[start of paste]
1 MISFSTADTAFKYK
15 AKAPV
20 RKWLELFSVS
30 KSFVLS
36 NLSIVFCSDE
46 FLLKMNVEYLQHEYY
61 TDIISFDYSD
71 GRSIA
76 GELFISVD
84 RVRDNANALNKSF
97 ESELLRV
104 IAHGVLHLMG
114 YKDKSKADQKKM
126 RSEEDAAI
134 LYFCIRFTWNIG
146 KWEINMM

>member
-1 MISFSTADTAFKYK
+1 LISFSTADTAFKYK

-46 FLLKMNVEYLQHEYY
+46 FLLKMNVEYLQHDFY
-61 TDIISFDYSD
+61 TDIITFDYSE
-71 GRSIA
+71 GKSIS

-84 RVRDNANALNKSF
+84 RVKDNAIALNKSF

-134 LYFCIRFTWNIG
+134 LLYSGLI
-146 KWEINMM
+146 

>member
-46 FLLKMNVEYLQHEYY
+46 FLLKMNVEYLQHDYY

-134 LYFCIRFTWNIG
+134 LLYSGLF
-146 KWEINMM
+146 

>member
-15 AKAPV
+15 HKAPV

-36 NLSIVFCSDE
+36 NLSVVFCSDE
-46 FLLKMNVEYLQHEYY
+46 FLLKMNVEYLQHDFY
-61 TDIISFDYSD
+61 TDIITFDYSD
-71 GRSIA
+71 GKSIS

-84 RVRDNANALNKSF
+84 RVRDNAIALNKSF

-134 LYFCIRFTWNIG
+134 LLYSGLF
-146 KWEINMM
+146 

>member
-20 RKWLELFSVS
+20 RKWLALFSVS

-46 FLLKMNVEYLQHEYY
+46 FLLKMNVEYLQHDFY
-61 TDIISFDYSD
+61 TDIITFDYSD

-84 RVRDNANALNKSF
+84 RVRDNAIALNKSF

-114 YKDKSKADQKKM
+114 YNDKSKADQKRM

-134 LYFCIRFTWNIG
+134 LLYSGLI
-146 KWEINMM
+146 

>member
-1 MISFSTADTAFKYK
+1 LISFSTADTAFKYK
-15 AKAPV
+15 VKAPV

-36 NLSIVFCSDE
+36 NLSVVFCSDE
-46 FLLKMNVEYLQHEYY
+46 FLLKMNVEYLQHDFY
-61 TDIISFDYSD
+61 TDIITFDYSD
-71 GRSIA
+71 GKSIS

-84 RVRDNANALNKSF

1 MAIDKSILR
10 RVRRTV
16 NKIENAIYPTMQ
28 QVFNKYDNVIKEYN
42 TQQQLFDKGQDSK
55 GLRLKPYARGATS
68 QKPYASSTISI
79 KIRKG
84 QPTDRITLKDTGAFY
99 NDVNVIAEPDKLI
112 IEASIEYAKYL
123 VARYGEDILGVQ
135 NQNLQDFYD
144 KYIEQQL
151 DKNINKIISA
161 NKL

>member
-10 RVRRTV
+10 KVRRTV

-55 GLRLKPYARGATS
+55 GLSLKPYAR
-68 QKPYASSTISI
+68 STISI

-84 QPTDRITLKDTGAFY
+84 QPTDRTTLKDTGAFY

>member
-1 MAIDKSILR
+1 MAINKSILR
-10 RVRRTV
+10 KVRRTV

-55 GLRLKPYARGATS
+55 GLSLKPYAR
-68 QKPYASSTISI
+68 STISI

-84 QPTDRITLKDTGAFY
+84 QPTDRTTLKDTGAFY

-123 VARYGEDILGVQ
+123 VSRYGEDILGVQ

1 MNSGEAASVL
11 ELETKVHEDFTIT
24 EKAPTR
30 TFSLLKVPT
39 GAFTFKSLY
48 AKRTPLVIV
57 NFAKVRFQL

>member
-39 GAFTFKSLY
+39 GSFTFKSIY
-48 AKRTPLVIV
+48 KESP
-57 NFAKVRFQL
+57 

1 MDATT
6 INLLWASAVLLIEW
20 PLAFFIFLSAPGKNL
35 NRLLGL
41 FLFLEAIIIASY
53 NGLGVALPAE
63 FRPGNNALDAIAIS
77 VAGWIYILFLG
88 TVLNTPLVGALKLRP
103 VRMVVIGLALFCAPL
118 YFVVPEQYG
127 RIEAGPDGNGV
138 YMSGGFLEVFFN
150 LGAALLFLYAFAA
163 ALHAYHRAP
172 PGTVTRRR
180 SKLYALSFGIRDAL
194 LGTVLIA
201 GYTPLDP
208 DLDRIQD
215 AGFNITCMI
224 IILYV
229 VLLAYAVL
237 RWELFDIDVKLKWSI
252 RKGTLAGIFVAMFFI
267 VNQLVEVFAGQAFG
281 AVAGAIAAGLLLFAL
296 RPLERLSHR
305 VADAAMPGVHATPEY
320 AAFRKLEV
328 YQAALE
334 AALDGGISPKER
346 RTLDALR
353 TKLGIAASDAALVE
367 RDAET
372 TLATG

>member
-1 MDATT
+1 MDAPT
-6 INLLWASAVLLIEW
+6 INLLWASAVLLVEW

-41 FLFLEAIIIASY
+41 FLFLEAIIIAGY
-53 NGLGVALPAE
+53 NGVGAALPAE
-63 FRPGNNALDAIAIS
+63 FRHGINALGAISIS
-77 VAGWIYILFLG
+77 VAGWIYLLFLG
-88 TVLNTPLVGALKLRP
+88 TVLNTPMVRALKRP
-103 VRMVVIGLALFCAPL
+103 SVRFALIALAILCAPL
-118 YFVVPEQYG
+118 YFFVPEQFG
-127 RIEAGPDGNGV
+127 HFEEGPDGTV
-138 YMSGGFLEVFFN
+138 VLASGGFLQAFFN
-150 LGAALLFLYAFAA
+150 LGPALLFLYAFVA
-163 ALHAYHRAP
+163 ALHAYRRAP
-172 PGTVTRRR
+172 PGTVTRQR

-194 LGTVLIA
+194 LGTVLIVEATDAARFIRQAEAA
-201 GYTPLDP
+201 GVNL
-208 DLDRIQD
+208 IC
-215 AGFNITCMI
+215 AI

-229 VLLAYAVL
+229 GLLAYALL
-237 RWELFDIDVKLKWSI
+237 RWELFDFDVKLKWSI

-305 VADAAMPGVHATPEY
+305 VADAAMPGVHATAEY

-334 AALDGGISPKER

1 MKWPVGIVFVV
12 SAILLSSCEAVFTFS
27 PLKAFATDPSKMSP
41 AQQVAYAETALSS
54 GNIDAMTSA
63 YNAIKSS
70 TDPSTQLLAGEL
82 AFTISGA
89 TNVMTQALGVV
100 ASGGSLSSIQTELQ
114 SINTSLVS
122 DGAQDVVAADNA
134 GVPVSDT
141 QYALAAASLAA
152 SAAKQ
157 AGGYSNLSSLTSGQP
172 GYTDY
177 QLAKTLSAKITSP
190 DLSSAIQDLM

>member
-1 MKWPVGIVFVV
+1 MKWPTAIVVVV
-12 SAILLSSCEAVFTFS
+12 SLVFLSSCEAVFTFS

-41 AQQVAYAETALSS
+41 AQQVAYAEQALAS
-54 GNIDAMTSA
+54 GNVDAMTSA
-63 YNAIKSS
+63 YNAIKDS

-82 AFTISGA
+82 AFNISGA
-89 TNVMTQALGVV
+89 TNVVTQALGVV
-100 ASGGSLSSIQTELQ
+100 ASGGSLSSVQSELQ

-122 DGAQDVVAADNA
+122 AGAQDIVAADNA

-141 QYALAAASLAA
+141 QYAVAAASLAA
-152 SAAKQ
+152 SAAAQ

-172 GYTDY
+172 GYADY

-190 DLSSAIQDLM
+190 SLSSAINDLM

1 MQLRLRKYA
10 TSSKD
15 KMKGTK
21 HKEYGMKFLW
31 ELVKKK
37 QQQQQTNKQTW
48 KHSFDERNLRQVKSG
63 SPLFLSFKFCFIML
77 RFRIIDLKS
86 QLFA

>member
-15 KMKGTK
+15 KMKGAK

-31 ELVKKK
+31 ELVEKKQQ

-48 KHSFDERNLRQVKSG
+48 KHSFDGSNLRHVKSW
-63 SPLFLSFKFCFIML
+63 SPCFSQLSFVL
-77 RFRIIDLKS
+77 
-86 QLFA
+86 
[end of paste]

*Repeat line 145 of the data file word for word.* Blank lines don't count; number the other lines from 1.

88 TVLNTPLVGALKLRP